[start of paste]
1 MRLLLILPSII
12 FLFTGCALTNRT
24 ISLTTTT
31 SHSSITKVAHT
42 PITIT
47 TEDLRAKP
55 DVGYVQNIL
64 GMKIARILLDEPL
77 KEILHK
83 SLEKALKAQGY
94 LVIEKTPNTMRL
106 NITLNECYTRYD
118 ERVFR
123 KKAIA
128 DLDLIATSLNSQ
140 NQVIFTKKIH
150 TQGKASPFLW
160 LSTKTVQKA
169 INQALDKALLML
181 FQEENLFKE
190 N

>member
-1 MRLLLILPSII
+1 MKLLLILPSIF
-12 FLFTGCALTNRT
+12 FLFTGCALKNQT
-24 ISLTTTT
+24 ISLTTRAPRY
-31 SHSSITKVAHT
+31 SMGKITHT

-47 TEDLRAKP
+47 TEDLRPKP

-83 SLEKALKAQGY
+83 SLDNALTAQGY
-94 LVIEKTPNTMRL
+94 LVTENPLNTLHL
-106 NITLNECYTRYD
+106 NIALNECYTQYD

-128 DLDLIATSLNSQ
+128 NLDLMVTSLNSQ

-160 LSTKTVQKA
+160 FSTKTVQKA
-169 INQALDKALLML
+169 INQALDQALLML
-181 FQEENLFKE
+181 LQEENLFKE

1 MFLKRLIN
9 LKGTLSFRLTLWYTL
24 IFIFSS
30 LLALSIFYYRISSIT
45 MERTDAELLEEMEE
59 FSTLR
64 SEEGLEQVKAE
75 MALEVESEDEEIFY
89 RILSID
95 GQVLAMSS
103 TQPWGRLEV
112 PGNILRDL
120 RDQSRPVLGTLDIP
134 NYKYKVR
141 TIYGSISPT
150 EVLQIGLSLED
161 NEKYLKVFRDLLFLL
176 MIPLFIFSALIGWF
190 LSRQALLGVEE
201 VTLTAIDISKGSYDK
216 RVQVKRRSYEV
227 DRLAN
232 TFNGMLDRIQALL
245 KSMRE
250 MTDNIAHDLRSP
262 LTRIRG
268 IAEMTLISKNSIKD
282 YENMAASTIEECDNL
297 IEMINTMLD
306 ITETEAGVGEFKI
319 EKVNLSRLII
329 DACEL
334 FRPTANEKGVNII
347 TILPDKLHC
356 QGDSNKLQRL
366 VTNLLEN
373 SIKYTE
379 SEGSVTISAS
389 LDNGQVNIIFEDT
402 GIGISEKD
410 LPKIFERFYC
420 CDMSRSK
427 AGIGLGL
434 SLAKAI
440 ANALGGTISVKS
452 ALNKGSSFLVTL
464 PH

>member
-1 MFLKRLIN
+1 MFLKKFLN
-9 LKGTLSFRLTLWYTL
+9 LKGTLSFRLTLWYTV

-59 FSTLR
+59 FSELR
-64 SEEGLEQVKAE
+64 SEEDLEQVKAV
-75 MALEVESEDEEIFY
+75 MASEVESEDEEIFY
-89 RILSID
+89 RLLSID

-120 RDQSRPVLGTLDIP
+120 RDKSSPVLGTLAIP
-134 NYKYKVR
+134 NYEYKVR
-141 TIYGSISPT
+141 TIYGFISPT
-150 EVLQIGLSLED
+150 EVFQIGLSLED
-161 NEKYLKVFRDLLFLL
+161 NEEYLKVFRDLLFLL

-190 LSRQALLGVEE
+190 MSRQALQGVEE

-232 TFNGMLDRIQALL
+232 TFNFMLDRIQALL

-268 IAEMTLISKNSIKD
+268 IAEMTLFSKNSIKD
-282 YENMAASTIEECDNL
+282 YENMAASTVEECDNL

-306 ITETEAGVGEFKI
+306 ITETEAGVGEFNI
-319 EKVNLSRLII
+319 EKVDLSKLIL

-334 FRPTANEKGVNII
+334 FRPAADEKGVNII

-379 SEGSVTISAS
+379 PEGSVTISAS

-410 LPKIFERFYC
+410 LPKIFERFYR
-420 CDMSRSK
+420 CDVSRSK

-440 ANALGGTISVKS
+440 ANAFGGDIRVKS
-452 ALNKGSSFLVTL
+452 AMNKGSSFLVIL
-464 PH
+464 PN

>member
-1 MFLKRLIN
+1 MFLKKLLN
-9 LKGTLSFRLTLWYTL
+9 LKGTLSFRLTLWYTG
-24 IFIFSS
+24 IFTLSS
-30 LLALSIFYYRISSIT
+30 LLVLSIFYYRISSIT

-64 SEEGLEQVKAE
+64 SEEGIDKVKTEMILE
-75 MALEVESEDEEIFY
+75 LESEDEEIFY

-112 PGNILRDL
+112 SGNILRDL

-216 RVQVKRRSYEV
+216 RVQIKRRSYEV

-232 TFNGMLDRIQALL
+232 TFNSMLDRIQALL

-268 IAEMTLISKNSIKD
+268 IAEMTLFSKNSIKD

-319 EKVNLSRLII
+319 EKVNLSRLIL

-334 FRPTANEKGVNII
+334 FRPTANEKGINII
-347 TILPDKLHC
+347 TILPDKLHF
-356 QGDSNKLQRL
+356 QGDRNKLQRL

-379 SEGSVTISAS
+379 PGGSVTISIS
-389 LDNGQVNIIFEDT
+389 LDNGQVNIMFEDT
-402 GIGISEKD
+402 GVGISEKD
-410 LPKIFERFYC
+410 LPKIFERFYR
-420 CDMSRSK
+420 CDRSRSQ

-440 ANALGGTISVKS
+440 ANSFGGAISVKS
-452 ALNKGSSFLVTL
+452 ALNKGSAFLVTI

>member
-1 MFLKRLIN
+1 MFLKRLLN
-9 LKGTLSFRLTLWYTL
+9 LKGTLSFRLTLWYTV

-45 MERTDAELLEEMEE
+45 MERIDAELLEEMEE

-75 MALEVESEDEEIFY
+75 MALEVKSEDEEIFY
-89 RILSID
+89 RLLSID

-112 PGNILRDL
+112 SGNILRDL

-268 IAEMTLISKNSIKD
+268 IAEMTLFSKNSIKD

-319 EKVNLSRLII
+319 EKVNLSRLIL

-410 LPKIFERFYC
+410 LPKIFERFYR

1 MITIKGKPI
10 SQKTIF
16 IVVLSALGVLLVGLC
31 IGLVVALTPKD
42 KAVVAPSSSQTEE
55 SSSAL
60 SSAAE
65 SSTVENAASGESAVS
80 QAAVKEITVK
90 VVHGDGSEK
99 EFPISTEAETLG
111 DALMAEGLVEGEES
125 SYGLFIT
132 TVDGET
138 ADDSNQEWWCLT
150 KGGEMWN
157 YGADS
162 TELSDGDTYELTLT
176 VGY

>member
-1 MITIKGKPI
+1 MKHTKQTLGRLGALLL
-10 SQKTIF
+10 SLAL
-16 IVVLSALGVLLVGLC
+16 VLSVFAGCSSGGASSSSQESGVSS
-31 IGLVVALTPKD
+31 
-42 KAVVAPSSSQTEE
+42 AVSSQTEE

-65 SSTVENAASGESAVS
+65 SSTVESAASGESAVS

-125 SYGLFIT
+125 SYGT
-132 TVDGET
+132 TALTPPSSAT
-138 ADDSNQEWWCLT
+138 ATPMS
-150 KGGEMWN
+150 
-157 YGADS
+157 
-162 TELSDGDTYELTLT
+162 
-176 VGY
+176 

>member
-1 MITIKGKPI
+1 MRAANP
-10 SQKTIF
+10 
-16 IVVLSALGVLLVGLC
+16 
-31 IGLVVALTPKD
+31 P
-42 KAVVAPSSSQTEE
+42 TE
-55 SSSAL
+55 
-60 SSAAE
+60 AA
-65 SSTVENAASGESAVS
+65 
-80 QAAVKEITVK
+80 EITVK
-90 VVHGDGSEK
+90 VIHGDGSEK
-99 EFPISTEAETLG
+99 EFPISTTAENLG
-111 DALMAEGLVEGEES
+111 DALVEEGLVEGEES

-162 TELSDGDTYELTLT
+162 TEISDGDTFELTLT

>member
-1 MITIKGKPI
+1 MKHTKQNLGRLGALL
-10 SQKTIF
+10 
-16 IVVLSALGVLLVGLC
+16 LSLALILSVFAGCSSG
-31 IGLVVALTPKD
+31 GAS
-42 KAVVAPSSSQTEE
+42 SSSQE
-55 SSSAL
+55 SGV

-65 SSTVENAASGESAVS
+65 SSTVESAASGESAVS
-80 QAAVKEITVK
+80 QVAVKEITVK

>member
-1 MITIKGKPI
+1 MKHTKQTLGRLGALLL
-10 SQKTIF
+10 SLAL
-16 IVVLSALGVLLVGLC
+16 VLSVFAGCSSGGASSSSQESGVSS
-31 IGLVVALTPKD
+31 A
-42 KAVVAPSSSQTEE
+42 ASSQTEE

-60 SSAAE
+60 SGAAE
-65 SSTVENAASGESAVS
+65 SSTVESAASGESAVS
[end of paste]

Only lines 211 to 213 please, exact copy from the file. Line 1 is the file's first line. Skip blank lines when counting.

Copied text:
60 SSAAE
65 SSTVENAASGESAVS
80 QAAVKEITVK